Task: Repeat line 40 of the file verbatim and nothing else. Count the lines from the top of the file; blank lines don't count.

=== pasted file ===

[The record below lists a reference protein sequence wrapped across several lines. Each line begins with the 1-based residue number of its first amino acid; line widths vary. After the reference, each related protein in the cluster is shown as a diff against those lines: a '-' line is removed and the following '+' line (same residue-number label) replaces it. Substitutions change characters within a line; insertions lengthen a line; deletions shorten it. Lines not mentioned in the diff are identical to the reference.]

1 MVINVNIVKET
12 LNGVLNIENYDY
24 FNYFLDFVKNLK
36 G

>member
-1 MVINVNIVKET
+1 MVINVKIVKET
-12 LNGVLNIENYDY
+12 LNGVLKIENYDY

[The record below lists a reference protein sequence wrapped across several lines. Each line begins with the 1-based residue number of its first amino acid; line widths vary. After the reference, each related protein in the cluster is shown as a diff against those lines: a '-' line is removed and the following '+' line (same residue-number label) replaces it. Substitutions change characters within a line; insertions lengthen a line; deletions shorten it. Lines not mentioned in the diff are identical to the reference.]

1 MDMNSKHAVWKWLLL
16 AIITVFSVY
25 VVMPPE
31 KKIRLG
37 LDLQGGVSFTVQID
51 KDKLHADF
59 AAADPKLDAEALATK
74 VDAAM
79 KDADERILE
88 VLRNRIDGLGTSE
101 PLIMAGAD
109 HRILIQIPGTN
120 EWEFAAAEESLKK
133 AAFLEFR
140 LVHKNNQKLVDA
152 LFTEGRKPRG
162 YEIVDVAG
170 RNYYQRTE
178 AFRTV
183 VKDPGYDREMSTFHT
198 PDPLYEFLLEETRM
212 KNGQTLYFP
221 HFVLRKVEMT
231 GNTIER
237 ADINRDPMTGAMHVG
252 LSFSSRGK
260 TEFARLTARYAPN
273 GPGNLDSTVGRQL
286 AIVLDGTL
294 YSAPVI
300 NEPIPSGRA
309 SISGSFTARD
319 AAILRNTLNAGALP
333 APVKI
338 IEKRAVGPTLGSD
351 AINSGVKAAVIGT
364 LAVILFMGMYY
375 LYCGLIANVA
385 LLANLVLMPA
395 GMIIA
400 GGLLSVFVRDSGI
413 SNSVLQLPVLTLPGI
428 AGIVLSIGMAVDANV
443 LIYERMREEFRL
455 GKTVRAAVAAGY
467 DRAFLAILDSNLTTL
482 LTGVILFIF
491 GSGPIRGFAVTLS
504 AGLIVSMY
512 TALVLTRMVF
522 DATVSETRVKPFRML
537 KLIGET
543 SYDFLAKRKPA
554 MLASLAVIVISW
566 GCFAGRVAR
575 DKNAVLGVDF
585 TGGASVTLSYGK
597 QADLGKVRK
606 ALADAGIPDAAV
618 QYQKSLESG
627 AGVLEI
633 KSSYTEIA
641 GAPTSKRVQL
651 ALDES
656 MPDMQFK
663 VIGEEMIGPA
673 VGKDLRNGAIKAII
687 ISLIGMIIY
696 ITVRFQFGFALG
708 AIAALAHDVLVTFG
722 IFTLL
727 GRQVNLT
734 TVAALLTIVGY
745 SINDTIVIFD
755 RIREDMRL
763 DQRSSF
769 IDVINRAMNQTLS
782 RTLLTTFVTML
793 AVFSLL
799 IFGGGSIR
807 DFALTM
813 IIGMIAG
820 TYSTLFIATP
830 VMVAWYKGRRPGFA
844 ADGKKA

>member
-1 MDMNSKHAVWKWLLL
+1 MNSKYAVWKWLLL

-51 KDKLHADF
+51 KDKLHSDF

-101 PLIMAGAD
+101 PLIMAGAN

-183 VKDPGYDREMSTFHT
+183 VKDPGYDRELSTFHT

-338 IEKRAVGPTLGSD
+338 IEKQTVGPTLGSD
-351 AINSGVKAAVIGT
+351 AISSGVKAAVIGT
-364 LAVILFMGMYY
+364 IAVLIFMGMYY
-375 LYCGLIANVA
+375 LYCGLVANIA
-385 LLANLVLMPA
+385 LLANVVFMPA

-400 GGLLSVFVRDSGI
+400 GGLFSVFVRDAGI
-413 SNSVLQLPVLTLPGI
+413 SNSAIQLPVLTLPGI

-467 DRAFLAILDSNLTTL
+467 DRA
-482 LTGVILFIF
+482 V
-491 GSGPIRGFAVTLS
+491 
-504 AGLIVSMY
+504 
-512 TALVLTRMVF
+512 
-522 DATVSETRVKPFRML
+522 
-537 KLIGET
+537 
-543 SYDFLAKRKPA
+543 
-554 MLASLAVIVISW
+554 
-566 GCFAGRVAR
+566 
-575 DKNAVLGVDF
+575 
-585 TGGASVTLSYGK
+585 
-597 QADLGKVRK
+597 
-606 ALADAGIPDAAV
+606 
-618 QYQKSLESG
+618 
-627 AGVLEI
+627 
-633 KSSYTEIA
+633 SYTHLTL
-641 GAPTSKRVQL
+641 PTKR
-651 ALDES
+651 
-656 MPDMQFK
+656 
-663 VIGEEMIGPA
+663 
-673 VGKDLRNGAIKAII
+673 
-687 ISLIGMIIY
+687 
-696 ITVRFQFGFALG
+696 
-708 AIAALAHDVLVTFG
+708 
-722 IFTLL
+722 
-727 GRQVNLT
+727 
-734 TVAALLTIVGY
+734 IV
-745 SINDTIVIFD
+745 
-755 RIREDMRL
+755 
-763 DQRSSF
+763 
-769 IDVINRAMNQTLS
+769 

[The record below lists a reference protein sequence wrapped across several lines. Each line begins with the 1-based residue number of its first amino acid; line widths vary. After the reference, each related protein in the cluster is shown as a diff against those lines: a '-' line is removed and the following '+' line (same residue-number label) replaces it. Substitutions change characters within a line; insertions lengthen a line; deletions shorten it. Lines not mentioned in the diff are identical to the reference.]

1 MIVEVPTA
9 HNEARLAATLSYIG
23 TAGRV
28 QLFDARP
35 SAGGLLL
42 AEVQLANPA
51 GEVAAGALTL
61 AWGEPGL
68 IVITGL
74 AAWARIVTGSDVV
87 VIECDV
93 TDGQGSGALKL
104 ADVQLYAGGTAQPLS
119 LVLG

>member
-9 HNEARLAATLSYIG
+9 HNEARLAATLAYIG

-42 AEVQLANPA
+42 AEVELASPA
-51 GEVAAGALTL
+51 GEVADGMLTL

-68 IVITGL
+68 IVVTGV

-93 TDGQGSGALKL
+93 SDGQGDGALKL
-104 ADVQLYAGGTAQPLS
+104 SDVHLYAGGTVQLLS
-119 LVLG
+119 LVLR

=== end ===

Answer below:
286 AIVLDGTL